Given the long-established propensity of commercial vendors to sell a hard-welded product, it seems unlikely that they’re going to switch to a modular design anytime soon.  Epic and Cerner largely sell completely-built cars with a few expensive options. Open source offers a chassis, doors, wheels, a custom interior you can style with alligator skin if you’d like, and plenty of free options, at a price you more or less choose. But it would apparently be too sensible to expect EMR vendors to provide the flexible, affordable option.


That being said, as health systems are increasingly forced to be all things to all people — managers of population health, risk-bearing ACOs, trackers of mobile health data, providers of virtual medicine and more — they’ll be forced to throw their weight behind a more flexible architecture. Buying an EMR “out of the box” simply won’t make sense.

When commercial vendors finally concede to the inevitable and turn out modular eHealth data tools, providers will finally be in a position to handle their new roles efficiently. It’s about time Epic and Cerner vendors got it done!


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Unified EHR Interoperability Standards Advised

Unified EHR Interoperability Standards Advised | EHR and Health IT Consulting | Scoop.it

The Office of the National Coordinator for Health IT (ONC) released the 2015 Interoperability Standards Advisory earlier this year and opened up the public comment period until Friday, May 1, 2015 at 5:00 pm ET. This advisory focused on determining the best EHR interoperability standards and implementation specifications for the healthcare industry throughout the nation.

ONC hopes to develop a single public list of standards that can reach clinical interoperability of medical information. On May 1, the Healthcare Information and Management Systems Society (HIMSS) announced that the organization sent a letter to Karen DeSalvo, MD, MPH, MSc, National Coordinator for Health Information Technology at the Office of the National Coordinator (ONC), with comments on the 2015 Interoperability Standards Advisory.ONC

HIMSS hopes to work with ONC to further identify and develop effective EHR interoperability standards and implementation specifications. Currently, HIMSS commented in the letter its support for a variety of the standards that would push forward health IT interoperability on a nationwide scale. The organization also supports ONC’s outline in the Interoperability Roadmap of publishing updated EHR interoperability standards on a yearly basis.

HIMSS also commented on the importance of developing a united set of best available EHR interoperability standards that would bring about data aggregation and best practices. This set of standards would lead to improved quality of care and patient health outcomes, HIMSS representatives stated in the letter.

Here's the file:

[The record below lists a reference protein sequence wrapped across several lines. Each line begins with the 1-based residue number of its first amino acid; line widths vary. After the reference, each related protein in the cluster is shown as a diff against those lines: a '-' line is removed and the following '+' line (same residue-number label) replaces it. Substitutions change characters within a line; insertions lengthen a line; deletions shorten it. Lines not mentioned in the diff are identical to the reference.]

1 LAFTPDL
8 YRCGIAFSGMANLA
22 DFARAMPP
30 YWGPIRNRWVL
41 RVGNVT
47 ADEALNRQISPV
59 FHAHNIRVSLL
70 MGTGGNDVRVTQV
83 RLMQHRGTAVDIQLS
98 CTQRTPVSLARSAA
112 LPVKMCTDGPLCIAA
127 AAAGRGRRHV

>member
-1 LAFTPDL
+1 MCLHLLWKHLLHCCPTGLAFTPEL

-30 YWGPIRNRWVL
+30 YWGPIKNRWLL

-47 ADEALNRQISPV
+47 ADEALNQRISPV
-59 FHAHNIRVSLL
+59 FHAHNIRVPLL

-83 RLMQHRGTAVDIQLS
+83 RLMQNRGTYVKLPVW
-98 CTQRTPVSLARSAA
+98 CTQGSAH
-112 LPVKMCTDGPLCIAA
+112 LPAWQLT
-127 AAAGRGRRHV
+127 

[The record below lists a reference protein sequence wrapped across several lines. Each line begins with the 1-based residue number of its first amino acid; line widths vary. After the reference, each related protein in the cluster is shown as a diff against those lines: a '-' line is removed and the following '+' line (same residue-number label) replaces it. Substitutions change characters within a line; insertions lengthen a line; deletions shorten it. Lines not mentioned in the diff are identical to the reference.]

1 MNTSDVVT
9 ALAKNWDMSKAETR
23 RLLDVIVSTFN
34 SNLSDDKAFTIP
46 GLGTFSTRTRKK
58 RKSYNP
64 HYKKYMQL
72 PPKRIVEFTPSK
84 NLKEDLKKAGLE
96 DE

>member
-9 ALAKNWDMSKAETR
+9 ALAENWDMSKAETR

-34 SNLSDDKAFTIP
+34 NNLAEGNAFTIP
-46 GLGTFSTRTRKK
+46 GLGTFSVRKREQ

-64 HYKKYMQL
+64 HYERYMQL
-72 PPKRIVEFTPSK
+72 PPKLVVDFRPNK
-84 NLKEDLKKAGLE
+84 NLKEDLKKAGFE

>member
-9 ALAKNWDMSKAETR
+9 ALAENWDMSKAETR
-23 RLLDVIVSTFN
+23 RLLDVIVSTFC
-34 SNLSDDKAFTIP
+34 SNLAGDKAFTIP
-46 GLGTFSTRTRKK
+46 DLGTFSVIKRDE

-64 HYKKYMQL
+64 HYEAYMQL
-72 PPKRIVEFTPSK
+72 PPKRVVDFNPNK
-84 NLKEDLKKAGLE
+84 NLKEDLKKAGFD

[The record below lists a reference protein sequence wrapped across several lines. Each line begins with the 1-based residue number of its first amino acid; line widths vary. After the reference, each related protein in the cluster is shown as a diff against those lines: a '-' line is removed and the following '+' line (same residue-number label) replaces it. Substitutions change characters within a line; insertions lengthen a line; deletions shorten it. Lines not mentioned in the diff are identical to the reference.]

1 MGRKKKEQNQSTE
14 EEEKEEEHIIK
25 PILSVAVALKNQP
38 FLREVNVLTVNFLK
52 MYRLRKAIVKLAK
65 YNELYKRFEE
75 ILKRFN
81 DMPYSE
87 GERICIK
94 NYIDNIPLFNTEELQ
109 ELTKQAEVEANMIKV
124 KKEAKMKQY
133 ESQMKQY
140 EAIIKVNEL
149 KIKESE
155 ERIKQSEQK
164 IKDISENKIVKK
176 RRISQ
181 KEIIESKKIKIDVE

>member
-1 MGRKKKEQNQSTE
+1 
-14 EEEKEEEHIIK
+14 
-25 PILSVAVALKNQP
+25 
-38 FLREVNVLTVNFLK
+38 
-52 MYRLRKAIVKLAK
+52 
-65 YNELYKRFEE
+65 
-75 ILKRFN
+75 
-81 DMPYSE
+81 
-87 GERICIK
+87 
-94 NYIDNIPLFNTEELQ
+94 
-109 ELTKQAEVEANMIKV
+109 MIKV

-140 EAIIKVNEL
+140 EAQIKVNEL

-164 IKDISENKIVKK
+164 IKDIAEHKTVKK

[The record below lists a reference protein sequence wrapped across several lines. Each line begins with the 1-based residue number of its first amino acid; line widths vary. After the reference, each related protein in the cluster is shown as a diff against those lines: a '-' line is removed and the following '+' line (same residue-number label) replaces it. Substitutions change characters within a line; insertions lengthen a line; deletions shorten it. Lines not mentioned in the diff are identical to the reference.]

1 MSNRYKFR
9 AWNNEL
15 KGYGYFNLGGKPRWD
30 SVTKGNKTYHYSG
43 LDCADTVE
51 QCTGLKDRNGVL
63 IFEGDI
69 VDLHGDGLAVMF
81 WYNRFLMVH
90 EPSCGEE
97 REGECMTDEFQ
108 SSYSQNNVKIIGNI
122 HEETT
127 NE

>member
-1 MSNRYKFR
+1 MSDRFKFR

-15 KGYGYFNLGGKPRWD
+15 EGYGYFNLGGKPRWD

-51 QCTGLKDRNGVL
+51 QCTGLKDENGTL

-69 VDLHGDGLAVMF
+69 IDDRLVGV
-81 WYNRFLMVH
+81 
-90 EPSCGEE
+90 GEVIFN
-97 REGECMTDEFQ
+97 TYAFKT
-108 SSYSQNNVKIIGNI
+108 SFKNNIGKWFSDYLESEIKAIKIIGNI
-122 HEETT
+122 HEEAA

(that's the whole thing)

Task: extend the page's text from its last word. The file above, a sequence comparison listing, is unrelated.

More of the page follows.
“Through the use of EHRs, clinical documentation not only serves to record individual patient experiences but, if the data are collected and reported in a standardized fashion, they can also be aggregated to discern best practices in clinical care which will ultimately lead to improved care and outcomes,” the HIMSS letter states. “The ONC 2015 Interoperability Standards Advisory should represent a cohesive set of standards and terminologies that, when used together, will enable the ability to share and compare quality data.”

Some vital areas that would benefit from better analysis of this data are clinical research, quality audits, and clinical care. HIMSS also asks ONC to include a column for emerging standards to act as supplement to the already existing EHR interoperability standards as well as a column for value sets.

HIMSS recommended some key features that should be incorporated in the EHR interoperability standards and implementation specifications. Additionally, ONC’s 2015 Interoperability Standards Advisory lacked privacy and security guidelines needed for effective healthcare data exchange that protects patient information. HIMSS offered a series of privacy and security standards that ONC can include in its final advisory. These include audit log, authentication, and risk assessment among others. HIMSS worked with other stakeholders to develop these security standards and hopes ONC will include the information once it releases the finalized document.

In general, HIMSS and ONC are dedicated to expanding health information exchange across the country in order to ensure better quality of care and reduced healthcare costs.


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Beacon Partners’ Bruce Eckert on the Proposed Stage 3 Rule for Meaningful Use—and Beyond

Beacon Partners’ Bruce Eckert on the Proposed Stage 3 Rule for Meaningful Use—and Beyond | EHR and Health IT Consulting | Scoop.it

Bruce Eckert, the national practice director at Beacon Partners Healthcare Management Consultants, leads the strategy, business intelligence, and meaningful use teams at the Weymouth, Mass.-based consulting firm, which recently merged with the New York-based KPMG.

In a meeting at the McCormick Place Convention Center in Chicago with HCI Editor-in-Chief Mark Hagland on Monday, April 13 during the HIMSS Conference, Eckert responded to Hagland’s questions about meaningful use and other issues facing the industry.